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Electric point charges on x-axis

  1. Jun 29, 2007 #1
    1. The problem statement, all variables and given/known data

    There are three charges on the x-axis labled q1 = 9.9 uC, q2= -5.1 uC, q3 = ?
    The distance between q1 at the origin and q2 is 0.1 m, what is the equilibrium distance between q3 and q1, and does that distance depend on the polarity of q3 ?

    2. Relevant equations

    F = (k*|q1|*|q2|) / (r^2), k=8.99E9

    E = F / q

    3. The attempt at a solution

    In this system there are 4 different force vectors, for euilibrium they must cancle out F1+F2+F3+F4= 0.

    q1--------q2--------q3; I don't think that d matters if q3 is + or - even if q3 where between
    q1 and q2 like this
    Last edited by a moderator: Jun 29, 2007
  2. jcsd
  3. Jun 29, 2007 #2


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    Why do you say there are 4 force vectors to consider? I think there are only two. What are they? And why do you put absolute values on the charges? The direction of the force depends on the sign of the charges. Put q1 at x=0 and q2 at x=0.1 and cancel the two forces on q3. There are two different distances from q1 depending on the sign of q3.
  4. Jun 29, 2007 #3


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    You know, thinking it over. You are right. The distance from q1 is independent of the sign of q3. Both forces have to be equal and opposite and reversing the sign of q3 doesn't change that. Can you ever forgive me? I still wonder about the '4 forces' though. And you can definitely say whether q3 is between q1 and q2 or not. Just think about the direction and magnitude of the forces. Can there be equilibrium between??
    Last edited: Jun 29, 2007
  5. Jun 29, 2007 #4
    Is it posible for one point charge to experience a force from another point charge that is directed at it but with another point charge in between the them ?
  6. Jun 30, 2007 #5


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    Yes. Charges don't block the fields of other charges.
  7. Jul 4, 2007 #6
    Sorry for my confusion as well, actually there exist more than 4 force vectors in this system however force vectors of equal magnitude pointing like this ---> <--- must cancle out. In equilibrium must the individual net forces on each charge, q= 0, or are the individual net forces of all the three charges in this system added so that the total F = 0. For example in order for this system to be in equilibrium must the net force on q3 = 0, net force on q2=0 and net force on q1=0 ?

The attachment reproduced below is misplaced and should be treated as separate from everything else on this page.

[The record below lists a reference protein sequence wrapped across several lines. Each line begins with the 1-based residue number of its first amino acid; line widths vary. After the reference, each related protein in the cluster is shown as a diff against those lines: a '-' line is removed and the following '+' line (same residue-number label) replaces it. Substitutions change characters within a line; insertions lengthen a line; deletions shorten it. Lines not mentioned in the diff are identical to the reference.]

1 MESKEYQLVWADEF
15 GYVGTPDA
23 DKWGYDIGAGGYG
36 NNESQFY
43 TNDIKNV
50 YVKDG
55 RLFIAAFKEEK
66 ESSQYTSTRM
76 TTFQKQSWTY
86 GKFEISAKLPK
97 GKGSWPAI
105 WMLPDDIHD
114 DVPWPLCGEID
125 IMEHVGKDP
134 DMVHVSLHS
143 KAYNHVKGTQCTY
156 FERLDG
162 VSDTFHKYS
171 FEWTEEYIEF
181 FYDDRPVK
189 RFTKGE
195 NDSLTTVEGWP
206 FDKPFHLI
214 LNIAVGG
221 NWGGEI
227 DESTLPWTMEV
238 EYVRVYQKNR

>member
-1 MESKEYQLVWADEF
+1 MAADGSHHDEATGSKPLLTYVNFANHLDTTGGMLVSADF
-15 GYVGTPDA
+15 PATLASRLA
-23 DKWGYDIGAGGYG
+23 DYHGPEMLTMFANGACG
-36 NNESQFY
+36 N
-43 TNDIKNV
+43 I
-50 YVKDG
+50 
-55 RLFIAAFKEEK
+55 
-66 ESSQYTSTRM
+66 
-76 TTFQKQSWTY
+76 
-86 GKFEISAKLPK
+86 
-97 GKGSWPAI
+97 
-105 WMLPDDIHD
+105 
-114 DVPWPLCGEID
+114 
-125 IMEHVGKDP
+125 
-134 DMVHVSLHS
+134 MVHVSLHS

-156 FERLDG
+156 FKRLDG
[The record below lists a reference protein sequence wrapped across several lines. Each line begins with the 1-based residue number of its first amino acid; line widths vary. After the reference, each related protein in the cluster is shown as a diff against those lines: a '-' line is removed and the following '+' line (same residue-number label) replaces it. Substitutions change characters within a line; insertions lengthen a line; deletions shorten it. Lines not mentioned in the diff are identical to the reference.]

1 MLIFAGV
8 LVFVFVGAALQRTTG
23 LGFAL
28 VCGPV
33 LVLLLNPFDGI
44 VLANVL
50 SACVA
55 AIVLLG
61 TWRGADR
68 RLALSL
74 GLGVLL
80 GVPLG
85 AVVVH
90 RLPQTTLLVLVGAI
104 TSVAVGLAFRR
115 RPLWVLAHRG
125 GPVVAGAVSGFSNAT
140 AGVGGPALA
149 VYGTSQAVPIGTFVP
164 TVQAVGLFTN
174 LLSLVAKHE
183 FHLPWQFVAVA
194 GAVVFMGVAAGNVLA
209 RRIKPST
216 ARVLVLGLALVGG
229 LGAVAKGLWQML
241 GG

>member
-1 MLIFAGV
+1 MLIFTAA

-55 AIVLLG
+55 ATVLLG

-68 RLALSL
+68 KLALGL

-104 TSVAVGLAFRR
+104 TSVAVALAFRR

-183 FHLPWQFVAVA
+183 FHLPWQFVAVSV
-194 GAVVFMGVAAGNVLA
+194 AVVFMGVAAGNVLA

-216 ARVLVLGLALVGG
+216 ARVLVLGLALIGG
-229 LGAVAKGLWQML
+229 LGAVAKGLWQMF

It is true that q3 is not between q1 and q2, but why can't there be an equillibrium in between q1 and q2 ?
    Last edited by a moderator: Jul 4, 2007
  8. Jul 4, 2007 #7
    Hi force
    Suppose q3 is between q1 and q2. Now if q3 is +ve, then q1 will repel q3 and q2 will attract q3, which means no matter where you put q3 in the region between q1 and q2, q3 will always accelerate towards q2.
    If q3 is -ve, then it will accelerate towards q1. Therefore, there is no point in this region where q3 remains stationary (i.e in equilibrium), due to the fact that electric field is not 0 at any point between q1 and q2.
    The equilibrium position, therefore, will lie either beyond q1 or beyond q2, depending on which charge has greater field. Here q1>q2, therefore Equil will lie at some point beyond q2, like below


    Had q1<q2, then Equil would have been at some point beyaond q1, like below


    In your question, equilibrium will lie beyond q2. Now, distance of q1 from q3 is more, so repulsion reduces. Whereas, distance of q2 from q3 is less, so attraction increases. Now there will be a point C beyond q2 where the attraction will be exactly equal to repulsion, and net field on q3 will be zero.

    That is,
    Field due to q1 = field due to q2

    I think that is enough of a hint.
    I hope my post helped.

    warm regards
    Mr V
    Last edited: Jul 4, 2007
  9. Jul 4, 2007 #8


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    I don't think they are asking that all charges be in equilibrium positions. That's not possible. Just q3. So only worry about the two forces on q3.
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